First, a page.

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The Actuary Magazine

Photograph: Whitney Curtis

Q: Why did you become an actuary?

A: I was an engineer in a research lab. One Thursday morning, I came to work and discovered that due to a defense cutback, our team was being laid off. At the time, I was young and still marketable. However, my colleague in the next office, despite being a world expert in fuel injection technology with 23 years of experience, had very limited options. There were only two firms in the world that could employ him in that capacity—and one had just laid him off. I witnessed the personal devastation of a very competent career engineer and decided never to become that person. That weekend, I accompanied my wife, who worked at an insurance company, to a work party. She introduced me to an actuary, who said, “If you like math, and you like money, this is a great career.” Mathematics had always been a passion for me, and with a two-month-old son, money sounded like a really good idea.

Q: Why did the actuarial profession attract you?

A: The actuarial profession offered the opportunity to work in a nontoxic, nonhazardous, not-politically-dependent environment with extremely bright colleagues and get paid very well for it. It satisfied my idealistic desires to help humanity by designing affordable and dependable products to protect families from dire financial need after the loss of a loved one. It also appealed to me that the exam process was so oblivious to gender and race. Career progress was highly related to exam progress, and it is really difficult to discriminate unfairly against a candidate number. Also, there appeared to be no ceiling for professional growth.

At the time I started working in this field, actuaries headed most life insurance companies in the country. The actuary was the only person able to master commutation functions to do the complicated mathematical forecasting needed for pricing, valuation and other “quant” tasks. But the actuary also was able to cross over into other business functions. He or she could converse with an underwriter about the longevity significance of a complicated disease, meet with the investment department about the beta of a stock or bond, talk to the information technology team about storage bytes, and chat with the marketing folks about consumer needs and preferences. Only the actuary spoke all of these languages and had empathy for the many areas of an insurance company. Strategic leadership was a natural outgrowth of that ability to understand both numbers and people—and to convey goals and results in a lucid manner.

Unfortunately, I fear we have lost much ground since the ubiquity of electronic spreadsheets that eliminated the need for commutation functions and the invasion by other quants (MBAs, CFAs, CPAs, etc.) with similar computing tools but better communication skills. There is an old Chinese saying—“I wish my enemy 50 years of prosperity”—that seems to apply here. The idea behind the saying is that a long period of prosperity can erode our initiative and our willingness to adapt to changing times. Actuaries, as a profession, got complacent. Now, on some fronts, such as predictive analytics, we must play catch-up.

Q: How did your professional experience lead you to a career that is somewhat less traditional?

A: Back in the late 1980s, I had the unusual (for an actuary) opportunity to move into the sales field. I lived for three years on commissions from managing 1,200 brokers in the San Francisco area. My initial assumption was that my vast product knowledge would make me a brokerage magnet. Unbeknownst to me, the term “actuary” was synonymous with “deal killer” in the sales environment. I had to become a chartered life underwriter (CLU) and chartered financial consultant (ChFC) to get some street cred. I also started teaching agents how to pass their life underwriter training council (LUTC) exams.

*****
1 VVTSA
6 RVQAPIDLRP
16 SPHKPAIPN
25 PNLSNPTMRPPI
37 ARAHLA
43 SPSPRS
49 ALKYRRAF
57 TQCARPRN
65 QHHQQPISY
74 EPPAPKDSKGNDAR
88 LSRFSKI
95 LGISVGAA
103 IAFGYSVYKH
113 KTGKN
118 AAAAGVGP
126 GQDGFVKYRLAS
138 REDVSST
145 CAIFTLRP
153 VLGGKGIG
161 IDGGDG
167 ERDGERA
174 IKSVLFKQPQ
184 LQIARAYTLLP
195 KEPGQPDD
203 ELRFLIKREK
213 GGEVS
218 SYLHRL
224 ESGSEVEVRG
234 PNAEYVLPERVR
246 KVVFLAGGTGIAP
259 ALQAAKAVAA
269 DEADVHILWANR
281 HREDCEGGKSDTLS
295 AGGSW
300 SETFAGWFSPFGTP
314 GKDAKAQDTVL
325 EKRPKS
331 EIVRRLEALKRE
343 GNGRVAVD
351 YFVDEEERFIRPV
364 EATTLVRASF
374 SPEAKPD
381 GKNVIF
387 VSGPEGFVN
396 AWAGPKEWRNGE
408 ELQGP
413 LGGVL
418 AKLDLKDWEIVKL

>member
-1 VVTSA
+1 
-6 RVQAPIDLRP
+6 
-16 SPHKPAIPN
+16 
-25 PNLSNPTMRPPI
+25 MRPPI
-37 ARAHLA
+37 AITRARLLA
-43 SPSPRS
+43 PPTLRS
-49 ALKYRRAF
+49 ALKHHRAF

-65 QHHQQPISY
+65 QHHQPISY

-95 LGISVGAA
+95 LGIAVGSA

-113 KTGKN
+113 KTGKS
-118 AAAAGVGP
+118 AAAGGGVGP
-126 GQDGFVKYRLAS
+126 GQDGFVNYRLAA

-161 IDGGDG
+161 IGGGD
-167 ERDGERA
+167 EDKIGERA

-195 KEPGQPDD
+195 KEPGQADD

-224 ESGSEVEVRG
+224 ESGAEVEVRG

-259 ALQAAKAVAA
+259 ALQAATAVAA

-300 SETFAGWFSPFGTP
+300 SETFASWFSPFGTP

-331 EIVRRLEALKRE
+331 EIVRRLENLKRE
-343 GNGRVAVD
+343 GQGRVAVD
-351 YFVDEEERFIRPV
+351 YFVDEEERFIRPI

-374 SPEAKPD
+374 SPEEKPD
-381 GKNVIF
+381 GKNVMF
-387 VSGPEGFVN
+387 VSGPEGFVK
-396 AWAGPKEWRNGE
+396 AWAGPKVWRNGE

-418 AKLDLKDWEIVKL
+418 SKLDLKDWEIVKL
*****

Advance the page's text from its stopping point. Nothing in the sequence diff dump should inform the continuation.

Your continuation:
By the third year, they elected me president of the Life Underwriters Association—but by then I realized my strengths were not in direct sales. Often, I would convince clients to stay with their own plans rather than buy the one the broker and I were selling. I returned to a home office environment as a “respectable failure,” but I was far savvier than when I had left it. The education was expensive, but it served me well afterward because I had learned empathy for the sales process that I could not have gained in a comfortable salaried position. In a sense, this was my introduction to behavioral economics, which play an important role in effective predictive analytics.

Q: How did you segue into work in predictive analytics?

A: In 1982, a good friend (who later became our CEO) gave me a copy of Gödel, Escher, Bach: An Eternal Golden Braid, by Douglas Hofstadter. I became fascinated by this new area called artificial intelligence (AI). Later, he had me develop an AI expert system for life insurance underwriting. RGA was a pioneer in the development of underwriting expert systems. It has been translated into several languages, including Chinese, and currently is being used in many countries. More recently, I was co-inventor on a patent to combine machine intelligence with human intelligence.

Q: What brings you the most joy in your current position?

A: I love working with, inspiring and learning from the bright young minds around me. We have a lot of Ph.D.s in our group. Relative to any of them, I am academically challenged; but we seem to have a synergy that produces amazing results. I’ve been blessed to have the pleasure and pride of teaching individuals to do something (or to try something) and then watch them do it better than I could have ever imagined myself.

Q: With regard to predictive analytics, what skills positioned you for work in this area?

A: I had a nonstandard experience set for the predictive analytics area. Fortunately, our company recognizes that a wide mix of people with complementary skills is needed to make predictive analytics projects successful. My strong computer programming background, which spans four decades and 30 programming languages, was a big asset because so much of predictive analytics involves harvesting and preparing the “tidy data” before you can use it. The actuarial studies provided me with a decent background in statistics, and I strengthened my knowledge where necessary through books, online courses and interactions with kindred spirits. The Society of Actuaries (SOA) Predictive Analytics and Futurism (PAF) Section is an excellent place to shortcut this process.